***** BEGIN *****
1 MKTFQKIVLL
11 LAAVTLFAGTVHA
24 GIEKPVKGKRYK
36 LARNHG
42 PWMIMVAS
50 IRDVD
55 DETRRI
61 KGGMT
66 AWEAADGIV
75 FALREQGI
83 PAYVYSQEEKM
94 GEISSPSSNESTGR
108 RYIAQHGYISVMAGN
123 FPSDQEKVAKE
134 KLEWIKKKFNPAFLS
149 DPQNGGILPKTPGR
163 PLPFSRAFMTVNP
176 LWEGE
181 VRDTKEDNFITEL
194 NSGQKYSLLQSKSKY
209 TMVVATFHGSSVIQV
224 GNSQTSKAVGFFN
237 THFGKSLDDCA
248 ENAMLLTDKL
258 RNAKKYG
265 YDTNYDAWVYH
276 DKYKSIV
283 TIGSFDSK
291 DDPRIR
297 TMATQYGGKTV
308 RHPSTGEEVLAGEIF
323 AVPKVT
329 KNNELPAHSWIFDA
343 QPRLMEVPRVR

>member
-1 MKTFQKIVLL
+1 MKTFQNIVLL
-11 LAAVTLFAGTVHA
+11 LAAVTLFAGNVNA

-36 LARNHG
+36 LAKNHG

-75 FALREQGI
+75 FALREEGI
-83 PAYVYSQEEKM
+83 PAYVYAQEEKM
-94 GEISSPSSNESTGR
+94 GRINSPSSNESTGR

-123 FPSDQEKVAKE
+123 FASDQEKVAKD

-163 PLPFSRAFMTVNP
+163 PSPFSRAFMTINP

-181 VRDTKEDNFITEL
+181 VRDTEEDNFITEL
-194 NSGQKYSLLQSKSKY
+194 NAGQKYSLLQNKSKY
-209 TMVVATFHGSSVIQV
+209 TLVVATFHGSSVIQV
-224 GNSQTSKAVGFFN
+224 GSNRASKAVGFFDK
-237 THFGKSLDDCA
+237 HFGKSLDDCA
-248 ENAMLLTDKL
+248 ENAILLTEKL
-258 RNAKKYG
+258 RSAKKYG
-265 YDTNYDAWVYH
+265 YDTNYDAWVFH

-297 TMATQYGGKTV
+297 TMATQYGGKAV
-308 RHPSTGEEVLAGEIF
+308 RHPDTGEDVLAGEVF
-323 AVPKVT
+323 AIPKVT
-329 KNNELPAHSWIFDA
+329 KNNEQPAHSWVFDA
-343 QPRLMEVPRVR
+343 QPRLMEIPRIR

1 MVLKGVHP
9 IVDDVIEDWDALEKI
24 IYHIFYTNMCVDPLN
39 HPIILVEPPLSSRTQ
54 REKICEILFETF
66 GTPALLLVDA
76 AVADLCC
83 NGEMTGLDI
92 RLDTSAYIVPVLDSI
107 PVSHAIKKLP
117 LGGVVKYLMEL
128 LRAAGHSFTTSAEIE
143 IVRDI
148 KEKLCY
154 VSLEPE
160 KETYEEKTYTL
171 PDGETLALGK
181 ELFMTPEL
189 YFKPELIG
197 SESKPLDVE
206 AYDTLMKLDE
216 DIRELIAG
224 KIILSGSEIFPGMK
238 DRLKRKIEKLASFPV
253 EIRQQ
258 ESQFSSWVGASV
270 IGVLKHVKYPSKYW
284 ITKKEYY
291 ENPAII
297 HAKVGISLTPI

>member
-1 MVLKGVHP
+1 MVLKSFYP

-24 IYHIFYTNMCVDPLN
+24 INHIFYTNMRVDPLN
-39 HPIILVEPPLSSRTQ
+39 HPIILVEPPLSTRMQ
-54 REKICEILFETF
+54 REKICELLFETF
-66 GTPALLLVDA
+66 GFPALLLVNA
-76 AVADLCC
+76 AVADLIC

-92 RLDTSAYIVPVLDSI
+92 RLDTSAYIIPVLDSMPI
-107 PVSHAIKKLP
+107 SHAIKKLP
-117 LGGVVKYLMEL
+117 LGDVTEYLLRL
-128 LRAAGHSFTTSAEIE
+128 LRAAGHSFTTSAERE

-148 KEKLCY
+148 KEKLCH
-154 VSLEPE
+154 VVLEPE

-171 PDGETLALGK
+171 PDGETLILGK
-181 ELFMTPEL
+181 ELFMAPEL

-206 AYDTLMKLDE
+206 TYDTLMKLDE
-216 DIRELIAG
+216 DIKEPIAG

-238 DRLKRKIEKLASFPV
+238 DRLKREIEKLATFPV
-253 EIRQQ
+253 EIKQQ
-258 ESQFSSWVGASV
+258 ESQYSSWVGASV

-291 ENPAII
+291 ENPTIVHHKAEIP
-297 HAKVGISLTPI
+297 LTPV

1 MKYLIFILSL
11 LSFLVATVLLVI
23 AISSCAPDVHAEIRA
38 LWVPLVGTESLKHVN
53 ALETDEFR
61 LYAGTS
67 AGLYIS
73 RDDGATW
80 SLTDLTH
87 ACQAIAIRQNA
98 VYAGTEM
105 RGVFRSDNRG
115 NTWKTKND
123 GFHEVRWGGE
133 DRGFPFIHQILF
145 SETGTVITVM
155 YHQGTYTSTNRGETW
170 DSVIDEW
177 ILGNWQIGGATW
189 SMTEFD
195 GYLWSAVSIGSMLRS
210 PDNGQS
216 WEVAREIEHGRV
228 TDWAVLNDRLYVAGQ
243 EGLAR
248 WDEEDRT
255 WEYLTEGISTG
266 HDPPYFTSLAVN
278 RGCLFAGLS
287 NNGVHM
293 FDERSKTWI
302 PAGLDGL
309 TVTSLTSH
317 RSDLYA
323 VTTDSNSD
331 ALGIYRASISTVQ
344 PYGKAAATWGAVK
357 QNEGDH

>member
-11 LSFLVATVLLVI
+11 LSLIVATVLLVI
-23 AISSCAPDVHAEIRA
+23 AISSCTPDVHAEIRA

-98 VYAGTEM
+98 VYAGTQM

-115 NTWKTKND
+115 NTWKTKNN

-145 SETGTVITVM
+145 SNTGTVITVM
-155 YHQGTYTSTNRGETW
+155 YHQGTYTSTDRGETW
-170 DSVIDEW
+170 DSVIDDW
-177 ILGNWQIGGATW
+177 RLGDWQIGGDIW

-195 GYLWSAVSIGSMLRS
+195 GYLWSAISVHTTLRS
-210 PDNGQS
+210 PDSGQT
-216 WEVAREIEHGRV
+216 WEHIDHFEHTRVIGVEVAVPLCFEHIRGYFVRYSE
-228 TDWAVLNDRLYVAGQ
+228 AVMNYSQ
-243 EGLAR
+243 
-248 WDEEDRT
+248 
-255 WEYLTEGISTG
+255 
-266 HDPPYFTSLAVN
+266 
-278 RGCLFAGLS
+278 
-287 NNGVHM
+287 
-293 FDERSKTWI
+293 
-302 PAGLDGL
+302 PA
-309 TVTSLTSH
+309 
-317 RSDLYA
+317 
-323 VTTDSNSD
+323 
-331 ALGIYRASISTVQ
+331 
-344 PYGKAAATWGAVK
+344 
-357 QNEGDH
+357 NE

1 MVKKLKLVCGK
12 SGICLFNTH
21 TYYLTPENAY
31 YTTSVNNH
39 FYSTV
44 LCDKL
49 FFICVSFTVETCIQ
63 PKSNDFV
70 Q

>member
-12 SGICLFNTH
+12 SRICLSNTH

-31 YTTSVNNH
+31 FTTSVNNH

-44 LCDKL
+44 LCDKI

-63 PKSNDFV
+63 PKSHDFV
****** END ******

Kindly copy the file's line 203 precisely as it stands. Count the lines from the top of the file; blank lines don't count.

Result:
+170 DSVIDDW